In joint custody cases, who pays child support and how much child support depends on several factors. First you will consider the incomes of both parties, and second you will look at how many overnights the children spend every week with each parent. In the state of Georgia, when two parents share equal parenting time of the children, the parent who makes a higher income is the one who becomes responsible for paying child support.
The Income Shares Model in Determining Child Support
When child support is determined using the income shares model, the income of both parents is looked at. To keep it simple, if a mother earns $40,000 a year, and the father earns $80,000 a year, their combined shared income is $120,000. This means that the mother would be responsible for 1/3 of the support necessary for the children and the father would be responsible for 2/3. The state of Georgia utilizes the income shares model when calculating child support.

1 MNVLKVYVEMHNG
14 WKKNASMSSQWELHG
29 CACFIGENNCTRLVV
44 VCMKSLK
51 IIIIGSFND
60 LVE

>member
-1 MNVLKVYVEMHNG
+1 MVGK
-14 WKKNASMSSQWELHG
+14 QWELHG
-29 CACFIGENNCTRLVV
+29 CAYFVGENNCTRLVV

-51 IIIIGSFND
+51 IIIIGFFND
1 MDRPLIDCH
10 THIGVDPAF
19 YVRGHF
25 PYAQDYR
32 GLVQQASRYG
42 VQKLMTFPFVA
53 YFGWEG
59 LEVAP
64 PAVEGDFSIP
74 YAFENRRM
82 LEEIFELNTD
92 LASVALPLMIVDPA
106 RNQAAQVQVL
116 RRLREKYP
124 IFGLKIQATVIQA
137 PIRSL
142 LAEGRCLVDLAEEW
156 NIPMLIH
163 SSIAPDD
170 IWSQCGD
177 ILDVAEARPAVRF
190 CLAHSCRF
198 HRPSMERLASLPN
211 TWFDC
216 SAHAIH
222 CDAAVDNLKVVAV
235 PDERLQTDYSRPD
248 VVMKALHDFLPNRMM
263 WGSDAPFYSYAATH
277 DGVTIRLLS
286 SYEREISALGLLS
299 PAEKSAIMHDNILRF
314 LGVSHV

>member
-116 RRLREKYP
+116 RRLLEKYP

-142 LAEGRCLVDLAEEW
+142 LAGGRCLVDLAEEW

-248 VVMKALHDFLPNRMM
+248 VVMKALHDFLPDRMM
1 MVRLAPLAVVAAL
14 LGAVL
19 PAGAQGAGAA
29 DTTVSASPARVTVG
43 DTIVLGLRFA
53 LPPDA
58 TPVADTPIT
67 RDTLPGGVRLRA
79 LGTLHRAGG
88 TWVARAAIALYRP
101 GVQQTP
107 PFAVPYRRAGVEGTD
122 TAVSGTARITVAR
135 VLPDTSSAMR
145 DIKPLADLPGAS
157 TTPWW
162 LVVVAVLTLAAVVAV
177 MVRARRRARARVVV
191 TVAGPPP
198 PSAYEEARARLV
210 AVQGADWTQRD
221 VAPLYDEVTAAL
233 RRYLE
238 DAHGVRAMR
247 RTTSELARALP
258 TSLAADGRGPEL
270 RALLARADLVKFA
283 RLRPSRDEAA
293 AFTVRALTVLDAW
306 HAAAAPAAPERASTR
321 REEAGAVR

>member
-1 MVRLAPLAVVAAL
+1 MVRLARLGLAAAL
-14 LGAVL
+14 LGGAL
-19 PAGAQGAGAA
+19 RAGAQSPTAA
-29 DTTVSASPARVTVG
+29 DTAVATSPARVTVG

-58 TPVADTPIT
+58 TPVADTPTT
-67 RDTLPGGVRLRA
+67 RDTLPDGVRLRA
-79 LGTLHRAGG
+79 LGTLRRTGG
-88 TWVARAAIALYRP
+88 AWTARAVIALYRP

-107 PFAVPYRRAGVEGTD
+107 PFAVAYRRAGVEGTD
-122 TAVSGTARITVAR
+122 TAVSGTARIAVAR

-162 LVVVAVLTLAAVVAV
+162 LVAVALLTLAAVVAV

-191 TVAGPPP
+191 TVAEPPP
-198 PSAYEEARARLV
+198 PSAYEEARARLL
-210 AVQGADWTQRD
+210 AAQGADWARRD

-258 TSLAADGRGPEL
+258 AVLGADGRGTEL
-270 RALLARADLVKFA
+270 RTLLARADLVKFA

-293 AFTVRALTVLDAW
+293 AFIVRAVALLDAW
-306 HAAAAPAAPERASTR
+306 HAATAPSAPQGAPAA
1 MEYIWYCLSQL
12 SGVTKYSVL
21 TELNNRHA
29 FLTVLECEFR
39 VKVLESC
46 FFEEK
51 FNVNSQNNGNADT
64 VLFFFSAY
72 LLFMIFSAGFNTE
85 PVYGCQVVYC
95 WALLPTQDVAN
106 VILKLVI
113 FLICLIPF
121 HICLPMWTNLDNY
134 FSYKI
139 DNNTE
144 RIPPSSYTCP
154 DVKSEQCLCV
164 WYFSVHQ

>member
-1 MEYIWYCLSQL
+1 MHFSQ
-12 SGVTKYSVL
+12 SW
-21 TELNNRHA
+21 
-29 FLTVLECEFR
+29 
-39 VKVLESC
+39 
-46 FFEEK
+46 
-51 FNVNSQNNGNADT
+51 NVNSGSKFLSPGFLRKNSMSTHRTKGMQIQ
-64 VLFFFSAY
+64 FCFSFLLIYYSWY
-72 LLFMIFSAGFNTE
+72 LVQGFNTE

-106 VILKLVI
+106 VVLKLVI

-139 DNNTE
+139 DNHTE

When There is Joint Custody
Another factor taken into consideration when child support is calculated is the number of overnights the child spends with each parent. If the child spends equal amounts of time with both parents, then child support is paid to the parent who makes less money. If the child lives more of the time with the parent who makes less money, that parent will be awarded a higher percentage of child support.
Joint custody specifically refers to the number of overnights spent with each parent. Even if you see your child every day, if they don’t sleep at your house, that custody time doesn’t count when it comes to figuring out child support.
If you are struggling to meet your child support obligations or you believe you do not have a fair child support order, it’s time to meet with an attorney who can help you. Together we can discuss your finances and your current parenting plan to establish what you should be paying to support your children.